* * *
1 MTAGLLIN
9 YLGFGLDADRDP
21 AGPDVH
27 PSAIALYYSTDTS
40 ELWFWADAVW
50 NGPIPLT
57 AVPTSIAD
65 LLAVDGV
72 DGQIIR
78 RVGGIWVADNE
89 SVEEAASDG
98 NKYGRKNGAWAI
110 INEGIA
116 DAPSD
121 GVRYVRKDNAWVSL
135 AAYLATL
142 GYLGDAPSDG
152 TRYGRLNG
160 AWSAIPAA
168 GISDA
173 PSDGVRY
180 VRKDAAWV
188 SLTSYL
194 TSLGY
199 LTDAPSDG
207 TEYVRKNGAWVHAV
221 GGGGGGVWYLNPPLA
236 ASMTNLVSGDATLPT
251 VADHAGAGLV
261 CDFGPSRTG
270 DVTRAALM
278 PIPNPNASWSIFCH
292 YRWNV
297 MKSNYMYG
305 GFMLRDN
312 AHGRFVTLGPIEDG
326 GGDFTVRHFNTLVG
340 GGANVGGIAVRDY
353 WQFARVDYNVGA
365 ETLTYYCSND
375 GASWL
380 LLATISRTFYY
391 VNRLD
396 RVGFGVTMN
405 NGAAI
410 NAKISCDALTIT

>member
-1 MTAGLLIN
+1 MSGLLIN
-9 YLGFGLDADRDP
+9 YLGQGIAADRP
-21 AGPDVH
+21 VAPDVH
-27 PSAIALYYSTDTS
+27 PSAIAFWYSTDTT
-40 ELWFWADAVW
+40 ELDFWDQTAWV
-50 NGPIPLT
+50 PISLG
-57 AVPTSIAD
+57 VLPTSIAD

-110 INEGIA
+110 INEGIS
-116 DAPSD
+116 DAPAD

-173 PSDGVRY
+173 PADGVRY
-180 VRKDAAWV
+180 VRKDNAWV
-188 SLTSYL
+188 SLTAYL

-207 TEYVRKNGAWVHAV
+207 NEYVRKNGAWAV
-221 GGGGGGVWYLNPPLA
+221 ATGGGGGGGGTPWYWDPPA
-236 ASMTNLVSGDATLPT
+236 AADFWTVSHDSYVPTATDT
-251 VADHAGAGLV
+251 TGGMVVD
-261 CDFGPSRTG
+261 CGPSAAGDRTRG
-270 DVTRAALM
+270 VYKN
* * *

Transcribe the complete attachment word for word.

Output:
1 MTAGLLIN
9 YLGFGLDADRDP
21 AGPDVH
27 PSAIALYYSTDTS
40 ELWFWADAVW
50 NGPIPLT
57 AVPTSIAD
65 LLAVDGV
72 DGQIIR
78 RVGGIWVADNE
89 SVEEAASDG
98 NKYGRKNGAWAI
110 INEGIA
116 DAPSD
121 GVRYVRKDNAWVSL
135 AAYLATL
142 GYLGDAPSDG
152 TRYGRLNG
160 AWSAIPAA
168 GISDA
173 PSDGVRY
180 VRKDAAWV
188 SLTSYL
194 TSLGY
199 LTDAPSDG
207 TEYVRKNGAWVHAV
221 GGGGGGVWYLNPPLA
236 ASMTNLVSGDATLPT
251 VADHAGAGLV
261 CDFGPSRTG
270 DVTRAALM
278 PIPNPNASWSIFCH
292 YRWNV
297 MKSNYMYG
305 GFMLRDN
312 AHGRFVTLGPIEDG
326 GGDFTVRHFNTLVG
340 GGANVGGIAVRDY
353 WQFARVDYNVGA
365 ETLTYYCSND
375 GASWL
380 LLATISRTFYY
391 VNRLD
396 RVGFGVTMN
405 NGAAI
410 NAKISCDALTIT

>member
-1 MTAGLLIN
+1 MSGLLIN
-9 YLGFGLDADRDP
+9 YLGQGIAADRP
-21 AGPDVH
+21 VAPDVH
-27 PSAIALYYSTDTS
+27 PSAIAFWYSTDTT
-40 ELWFWADAVW
+40 ELDFWDQTAWV
-50 NGPIPLT
+50 PISLG
-57 AVPTSIAD
+57 VLPTSIAD

-110 INEGIA
+110 INEGIS
-116 DAPSD
+116 DAPAD

-173 PSDGVRY
+173 PADGVRY
-180 VRKDAAWV
+180 VRKDNAWV
-188 SLTSYL
+188 SLTAYL

-207 TEYVRKNGAWVHAV
+207 NEYVRKNGAWAV
-221 GGGGGGVWYLNPPLA
+221 ATGGGGGGGGTPWYWDPPA
-236 ASMTNLVSGDATLPT
+236 AADFWTVSHDSYVPTATDT
-251 VADHAGAGLV
+251 TGGMVVD
-261 CDFGPSRTG
+261 CGPSAAGDRTRG
-270 DVTRAALM
+270 VYKN